Jimmy the Greatest! illus

by Rafael Yockteng. 52p. Groundwood. 2012. Tr $18.95. ISBN 978-1-55498-178-6; ebook $18.95. ISBN 978-1-55498-206-6.
RedReviewStarGr 1–3—Jimmy lives in a small village near the sea where the only activity seems to happen at a tiny gym. There, Don Apolinar notices the child, introduces him to books and newspaper clippings about Muhammad Ali, and encourages him to read and box. As Jimmy learns about Ali and becomes stronger through his boxing exercises, he imagines he and his hero are alike, "Handsome and smart..." and his self-esteem begins to grow. The title, in fact, refers to Ali's oft-uttered, "I am the greatest!" When Don Apolinar leaves for the big city, Jimmy realizes that he is satisfied with what he has for now and commits to maintaining the gym and starting a library. Buitrago's spare text is well served by Yockteng's digitally created, stylized cartoons. The muted palette emphasizes the sand and sea, while the carefully composed pictures draw readers' eyes to the important elements of the story and capitalize on its subtle good humor. This gentle tale of self-fulfillment and acceptance will be a winning addition to collections. The Spanish edition, published in 2010, has been nominated for Best Books of the Year by Venezuela's Banco del Libro.—Sharon Grover, Hedberg Public Library, Janesville, WI
Understated poetic language permeates this story about Jimmy, who, inspired by a collection of clippings and books about Muhammad Ali, becomes a boxer. His small town could be anywhere in the tropics, but the (Colombian) author and illustrator do not identify it, giving the book more universal appeal. The illustrations' background blues and beiges highlight the stylized brown-skinned villagers.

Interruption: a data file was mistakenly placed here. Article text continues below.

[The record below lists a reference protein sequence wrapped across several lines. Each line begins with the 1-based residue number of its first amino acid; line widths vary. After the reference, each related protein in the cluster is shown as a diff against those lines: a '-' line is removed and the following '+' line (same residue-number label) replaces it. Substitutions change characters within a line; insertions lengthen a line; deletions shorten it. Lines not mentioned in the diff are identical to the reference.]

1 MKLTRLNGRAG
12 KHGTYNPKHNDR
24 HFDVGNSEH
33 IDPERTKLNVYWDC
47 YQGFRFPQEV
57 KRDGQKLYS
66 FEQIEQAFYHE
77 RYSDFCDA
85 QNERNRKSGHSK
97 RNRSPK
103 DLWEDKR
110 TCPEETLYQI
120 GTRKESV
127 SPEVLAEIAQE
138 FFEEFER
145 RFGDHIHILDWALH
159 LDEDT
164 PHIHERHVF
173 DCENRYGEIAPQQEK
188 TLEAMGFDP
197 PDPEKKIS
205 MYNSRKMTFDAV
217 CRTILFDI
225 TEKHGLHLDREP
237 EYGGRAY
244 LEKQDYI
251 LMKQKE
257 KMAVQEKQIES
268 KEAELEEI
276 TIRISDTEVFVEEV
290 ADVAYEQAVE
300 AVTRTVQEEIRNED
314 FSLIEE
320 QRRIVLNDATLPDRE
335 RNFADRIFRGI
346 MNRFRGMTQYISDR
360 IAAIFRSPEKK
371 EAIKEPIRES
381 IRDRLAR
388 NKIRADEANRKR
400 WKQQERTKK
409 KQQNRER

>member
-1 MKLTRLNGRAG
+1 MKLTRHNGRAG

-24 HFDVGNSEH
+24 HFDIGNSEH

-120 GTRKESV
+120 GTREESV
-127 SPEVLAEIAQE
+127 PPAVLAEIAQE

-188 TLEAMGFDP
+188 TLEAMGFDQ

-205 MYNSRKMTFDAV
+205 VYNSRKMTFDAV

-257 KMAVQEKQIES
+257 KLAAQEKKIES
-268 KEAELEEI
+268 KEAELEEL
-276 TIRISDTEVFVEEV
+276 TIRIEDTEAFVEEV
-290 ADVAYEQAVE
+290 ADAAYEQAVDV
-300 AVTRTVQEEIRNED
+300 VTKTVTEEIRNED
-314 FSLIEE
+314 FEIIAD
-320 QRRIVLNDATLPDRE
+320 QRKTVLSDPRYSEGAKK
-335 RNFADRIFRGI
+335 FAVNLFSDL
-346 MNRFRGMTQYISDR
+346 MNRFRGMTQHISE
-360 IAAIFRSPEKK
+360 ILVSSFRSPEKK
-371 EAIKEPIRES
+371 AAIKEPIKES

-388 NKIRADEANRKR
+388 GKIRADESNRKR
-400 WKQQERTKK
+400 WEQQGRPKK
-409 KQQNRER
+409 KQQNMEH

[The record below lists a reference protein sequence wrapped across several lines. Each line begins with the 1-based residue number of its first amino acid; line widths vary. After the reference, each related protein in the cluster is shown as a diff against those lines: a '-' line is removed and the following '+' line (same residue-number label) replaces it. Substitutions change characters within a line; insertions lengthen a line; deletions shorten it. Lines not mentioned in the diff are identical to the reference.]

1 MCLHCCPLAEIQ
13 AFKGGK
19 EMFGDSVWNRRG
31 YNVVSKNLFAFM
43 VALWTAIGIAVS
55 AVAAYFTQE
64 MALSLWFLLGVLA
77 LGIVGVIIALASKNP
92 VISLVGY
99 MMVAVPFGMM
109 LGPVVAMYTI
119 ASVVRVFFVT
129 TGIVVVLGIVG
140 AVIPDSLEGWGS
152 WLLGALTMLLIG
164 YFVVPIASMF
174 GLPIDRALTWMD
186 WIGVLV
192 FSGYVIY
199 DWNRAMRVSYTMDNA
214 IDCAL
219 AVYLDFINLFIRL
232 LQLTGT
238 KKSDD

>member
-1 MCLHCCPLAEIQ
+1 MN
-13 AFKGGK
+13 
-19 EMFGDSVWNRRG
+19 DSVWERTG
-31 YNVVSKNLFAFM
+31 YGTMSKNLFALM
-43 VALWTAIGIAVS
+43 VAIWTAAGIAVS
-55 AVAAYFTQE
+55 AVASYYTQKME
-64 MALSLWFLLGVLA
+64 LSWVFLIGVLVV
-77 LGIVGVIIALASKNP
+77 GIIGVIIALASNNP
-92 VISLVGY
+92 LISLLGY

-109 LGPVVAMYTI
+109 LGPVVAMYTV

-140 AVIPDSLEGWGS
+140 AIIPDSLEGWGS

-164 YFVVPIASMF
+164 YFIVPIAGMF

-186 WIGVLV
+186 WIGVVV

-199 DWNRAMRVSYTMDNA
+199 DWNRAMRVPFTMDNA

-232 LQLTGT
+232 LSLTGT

What happens when a boy from a nondescript small town grows up to be a talented boxer? Most would dream of bigger and better places, but not young Jimmy. When gym owner Don Apolinar encourages him to start running (despite his missing shoes), Jimmy decides he will become a boxer, inspired by a box of clippings and books about Muhammad Ali. When his trainer leaves to make his fortune, Jimmy makes a poignant and surprising decision to stay and support his little town with a library and a fixed-up boxing gym. This town could be anywhere in the tropics, but the (Colombian) author and illustrator do not identify it, giving the book more universal appeal. The background colors of the illustrations -- the brilliant blues of the sea and the tempered beige of the sand -- highlight the stylized brown villagers, including lanky Jim and bearded Apolinar. Understated poetic language permeates the whole story, but the last page soars. "There are no elegant houses / or fancy things. / But we're really great. / We dance and we box / and we don't / sit around waiting / to go someplace else." In a world where so many must leave their homes to find work, it's inspiring to see Jimmy able to do a truly great thing, right where he wants to be. robin l. smith

Be the first reader to comment.

Comment Policy:
  • Be respectful, and do not attack the author, people mentioned in the article, or other commenters. Take on the idea, not the messenger.
  • Don't use obscene, profane, or vulgar language.
  • Stay on point. Comments that stray from the topic at hand may be deleted.
  • Comments may be republished in print, online, or other forms of media.
  • If you see something objectionable, please let us know. Once a comment has been flagged, a staff member will investigate.



We are currently offering this content for free. Sign up now to activate your personal profile, where you can save articles for future viewing